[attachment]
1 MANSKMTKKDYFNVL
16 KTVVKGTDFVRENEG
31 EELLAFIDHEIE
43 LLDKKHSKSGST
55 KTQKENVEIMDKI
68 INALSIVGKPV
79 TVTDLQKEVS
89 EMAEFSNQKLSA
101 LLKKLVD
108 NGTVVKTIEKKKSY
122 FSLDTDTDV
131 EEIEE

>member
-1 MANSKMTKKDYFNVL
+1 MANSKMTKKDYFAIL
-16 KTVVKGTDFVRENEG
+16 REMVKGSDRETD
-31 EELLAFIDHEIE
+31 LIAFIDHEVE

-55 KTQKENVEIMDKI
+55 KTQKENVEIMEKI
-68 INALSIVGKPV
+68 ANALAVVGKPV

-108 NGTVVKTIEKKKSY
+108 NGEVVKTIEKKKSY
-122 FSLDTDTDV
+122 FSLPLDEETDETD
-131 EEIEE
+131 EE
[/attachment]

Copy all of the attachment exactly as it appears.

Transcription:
1 MANSKMTKKDYFNVL
16 KTVVKGTDFVRENEG
31 EELLAFIDHEIE
43 LLDKKHSKSGST
55 KTQKENVEIMDKI
68 INALSIVGKPV
79 TVTDLQKEVS
89 EMAEFSNQKLSA
101 LLKKLVD
108 NGTVVKTIEKKKSY
122 FSLDTDTDV
131 EEIEE

>member
-1 MANSKMTKKDYFNVL
+1 MANSKMTKKDYFAIL
-16 KTVVKGTDFVRENEG
+16 REMVKGSDRETD
-31 EELLAFIDHEIE
+31 LIAFIDHEVE

-55 KTQKENVEIMDKI
+55 KTQKENVEIMEKI
-68 INALSIVGKPV
+68 ANALAVVGKPV

-108 NGTVVKTIEKKKSY
+108 NGEVVKTIEKKKSY
-122 FSLDTDTDV
+122 FSLPLDEETDETD
-131 EEIEE
+131 EE